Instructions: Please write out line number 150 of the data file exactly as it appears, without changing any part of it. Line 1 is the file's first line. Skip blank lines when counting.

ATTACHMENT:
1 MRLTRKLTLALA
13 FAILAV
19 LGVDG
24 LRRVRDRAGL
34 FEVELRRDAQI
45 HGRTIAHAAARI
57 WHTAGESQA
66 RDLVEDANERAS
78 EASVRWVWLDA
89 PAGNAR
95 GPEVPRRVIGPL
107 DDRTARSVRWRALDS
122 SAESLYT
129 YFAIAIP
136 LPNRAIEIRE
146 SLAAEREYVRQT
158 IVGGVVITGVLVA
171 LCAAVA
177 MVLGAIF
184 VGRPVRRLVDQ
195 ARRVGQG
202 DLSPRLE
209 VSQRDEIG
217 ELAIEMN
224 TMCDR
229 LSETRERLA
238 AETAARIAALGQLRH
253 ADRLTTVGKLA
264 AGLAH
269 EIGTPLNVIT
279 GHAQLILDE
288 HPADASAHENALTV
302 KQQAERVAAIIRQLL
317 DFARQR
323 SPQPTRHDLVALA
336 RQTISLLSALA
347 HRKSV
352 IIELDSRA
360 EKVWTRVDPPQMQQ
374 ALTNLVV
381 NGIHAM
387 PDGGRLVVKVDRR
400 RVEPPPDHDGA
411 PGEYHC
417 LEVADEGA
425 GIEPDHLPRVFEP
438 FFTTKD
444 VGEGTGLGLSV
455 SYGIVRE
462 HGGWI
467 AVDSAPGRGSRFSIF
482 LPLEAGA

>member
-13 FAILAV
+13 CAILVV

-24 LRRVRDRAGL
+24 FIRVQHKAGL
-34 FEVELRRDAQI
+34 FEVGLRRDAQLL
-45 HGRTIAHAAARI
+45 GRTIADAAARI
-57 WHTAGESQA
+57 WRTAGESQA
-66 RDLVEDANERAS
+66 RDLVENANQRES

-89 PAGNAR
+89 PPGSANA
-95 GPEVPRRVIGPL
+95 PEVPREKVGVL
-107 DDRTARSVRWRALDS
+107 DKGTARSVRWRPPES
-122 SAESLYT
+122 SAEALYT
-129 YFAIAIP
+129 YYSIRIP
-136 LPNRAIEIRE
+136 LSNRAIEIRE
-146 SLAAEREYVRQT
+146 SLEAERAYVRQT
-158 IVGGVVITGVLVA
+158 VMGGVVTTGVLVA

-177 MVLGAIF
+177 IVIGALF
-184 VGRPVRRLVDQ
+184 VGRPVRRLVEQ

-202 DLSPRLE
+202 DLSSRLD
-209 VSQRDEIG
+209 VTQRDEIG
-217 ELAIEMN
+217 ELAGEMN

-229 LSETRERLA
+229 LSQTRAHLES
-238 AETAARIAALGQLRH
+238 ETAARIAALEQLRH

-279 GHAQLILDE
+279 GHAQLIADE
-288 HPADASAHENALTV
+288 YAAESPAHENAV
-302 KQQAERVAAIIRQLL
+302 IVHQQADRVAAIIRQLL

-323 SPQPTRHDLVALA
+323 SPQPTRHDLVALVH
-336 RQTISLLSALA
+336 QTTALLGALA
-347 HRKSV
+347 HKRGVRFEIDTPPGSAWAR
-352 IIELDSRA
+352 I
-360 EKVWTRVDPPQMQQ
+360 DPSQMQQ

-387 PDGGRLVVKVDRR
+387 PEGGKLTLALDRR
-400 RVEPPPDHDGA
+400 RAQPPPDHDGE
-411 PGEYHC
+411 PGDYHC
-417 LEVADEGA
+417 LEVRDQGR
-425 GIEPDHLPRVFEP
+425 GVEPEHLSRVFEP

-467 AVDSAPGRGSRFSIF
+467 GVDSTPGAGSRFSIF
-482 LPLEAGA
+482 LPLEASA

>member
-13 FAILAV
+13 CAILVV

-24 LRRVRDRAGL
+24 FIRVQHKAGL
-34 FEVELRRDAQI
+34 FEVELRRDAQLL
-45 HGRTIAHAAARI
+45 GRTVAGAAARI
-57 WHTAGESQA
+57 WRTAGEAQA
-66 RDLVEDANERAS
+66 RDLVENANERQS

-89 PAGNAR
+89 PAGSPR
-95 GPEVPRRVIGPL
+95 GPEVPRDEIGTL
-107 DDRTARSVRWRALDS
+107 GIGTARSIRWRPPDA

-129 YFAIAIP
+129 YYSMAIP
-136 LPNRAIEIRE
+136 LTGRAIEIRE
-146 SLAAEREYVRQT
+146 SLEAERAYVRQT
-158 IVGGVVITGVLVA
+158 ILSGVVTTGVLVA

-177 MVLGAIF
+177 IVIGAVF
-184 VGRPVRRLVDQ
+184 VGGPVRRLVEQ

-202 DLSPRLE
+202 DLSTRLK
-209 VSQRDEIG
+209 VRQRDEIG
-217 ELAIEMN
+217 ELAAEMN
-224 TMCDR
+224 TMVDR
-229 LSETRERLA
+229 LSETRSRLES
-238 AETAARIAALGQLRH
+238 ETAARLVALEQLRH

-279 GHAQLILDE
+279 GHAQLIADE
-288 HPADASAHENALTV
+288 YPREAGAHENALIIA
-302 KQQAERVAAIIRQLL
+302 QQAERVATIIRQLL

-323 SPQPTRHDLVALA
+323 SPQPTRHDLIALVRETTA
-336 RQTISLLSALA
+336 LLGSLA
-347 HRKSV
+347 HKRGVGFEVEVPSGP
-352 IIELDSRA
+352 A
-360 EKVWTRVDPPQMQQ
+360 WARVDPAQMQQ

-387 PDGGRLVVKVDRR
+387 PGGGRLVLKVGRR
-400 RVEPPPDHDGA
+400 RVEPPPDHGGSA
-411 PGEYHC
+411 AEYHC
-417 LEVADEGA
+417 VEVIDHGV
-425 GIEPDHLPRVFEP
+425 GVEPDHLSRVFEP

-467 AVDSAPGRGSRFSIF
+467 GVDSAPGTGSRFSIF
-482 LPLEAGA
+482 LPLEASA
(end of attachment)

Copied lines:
+146 SLEAERAYVRQT